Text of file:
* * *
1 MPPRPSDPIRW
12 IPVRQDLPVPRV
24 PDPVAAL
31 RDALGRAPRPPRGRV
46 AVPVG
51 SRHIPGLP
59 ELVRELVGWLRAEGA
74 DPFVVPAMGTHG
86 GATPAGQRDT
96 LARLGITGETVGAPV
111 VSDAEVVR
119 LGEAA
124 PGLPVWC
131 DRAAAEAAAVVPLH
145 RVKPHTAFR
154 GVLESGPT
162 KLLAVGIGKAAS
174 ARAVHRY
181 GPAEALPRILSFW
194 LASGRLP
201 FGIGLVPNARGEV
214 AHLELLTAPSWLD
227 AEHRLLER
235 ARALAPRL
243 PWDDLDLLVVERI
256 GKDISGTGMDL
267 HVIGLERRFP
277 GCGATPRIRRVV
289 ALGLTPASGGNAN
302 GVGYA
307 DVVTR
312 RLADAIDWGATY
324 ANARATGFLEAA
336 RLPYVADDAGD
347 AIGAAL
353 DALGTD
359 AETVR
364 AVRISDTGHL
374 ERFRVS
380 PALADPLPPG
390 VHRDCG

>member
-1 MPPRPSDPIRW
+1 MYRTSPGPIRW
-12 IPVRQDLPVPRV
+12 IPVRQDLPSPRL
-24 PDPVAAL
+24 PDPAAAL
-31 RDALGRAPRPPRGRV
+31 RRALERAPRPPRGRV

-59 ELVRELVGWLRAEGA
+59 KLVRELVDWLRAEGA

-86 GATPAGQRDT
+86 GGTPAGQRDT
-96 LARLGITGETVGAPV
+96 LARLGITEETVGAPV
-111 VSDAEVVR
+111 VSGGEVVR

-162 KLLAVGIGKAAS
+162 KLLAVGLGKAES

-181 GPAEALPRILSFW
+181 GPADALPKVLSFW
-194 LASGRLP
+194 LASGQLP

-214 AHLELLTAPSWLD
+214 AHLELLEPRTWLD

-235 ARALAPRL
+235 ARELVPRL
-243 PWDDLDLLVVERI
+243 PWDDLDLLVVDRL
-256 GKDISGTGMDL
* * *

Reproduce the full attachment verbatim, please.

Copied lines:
1 MPPRPSDPIRW
12 IPVRQDLPVPRV
24 PDPVAAL
31 RDALGRAPRPPRGRV
46 AVPVG
51 SRHIPGLP
59 ELVRELVGWLRAEGA
74 DPFVVPAMGTHG
86 GATPAGQRDT
96 LARLGITGETVGAPV
111 VSDAEVVR
119 LGEAA
124 PGLPVWC
131 DRAAAEAAAVVPLH
145 RVKPHTAFR
154 GVLESGPT
162 KLLAVGIGKAAS
174 ARAVHRY
181 GPAEALPRILSFW
194 LASGRLP
201 FGIGLVPNARGEV
214 AHLELLTAPSWLD
227 AEHRLLER
235 ARALAPRL
243 PWDDLDLLVVERI
256 GKDISGTGMDL
267 HVIGLERRFP
277 GCGATPRIRRVV
289 ALGLTPASGGNAN
302 GVGYA
307 DVVTR
312 RLADAIDWGATY
324 ANARATGFLEAA
336 RLPYVADDAGD
347 AIGAAL
353 DALGTD
359 AETVR
364 AVRISDTGHL
374 ERFRVS
380 PALADPLPPG
390 VHRDCG

>member
-1 MPPRPSDPIRW
+1 MYRTSPGPIRW
-12 IPVRQDLPVPRV
+12 IPVRQDLPSPRL
-24 PDPVAAL
+24 PDPAAAL
-31 RDALGRAPRPPRGRV
+31 RRALERAPRPPRGRV

-59 ELVRELVGWLRAEGA
+59 KLVRELVDWLRAEGA

-86 GATPAGQRDT
+86 GGTPAGQRDT
-96 LARLGITGETVGAPV
+96 LARLGITEETVGAPV
-111 VSDAEVVR
+111 VSGGEVVR

-162 KLLAVGIGKAAS
+162 KLLAVGLGKAES

-181 GPAEALPRILSFW
+181 GPADALPKVLSFW
-194 LASGRLP
+194 LASGQLP

-214 AHLELLTAPSWLD
+214 AHLELLEPRTWLD

-235 ARALAPRL
+235 ARELVPRL
-243 PWDDLDLLVVERI
+243 PWDDLDLLVVDRL
-256 GKDISGTGMDL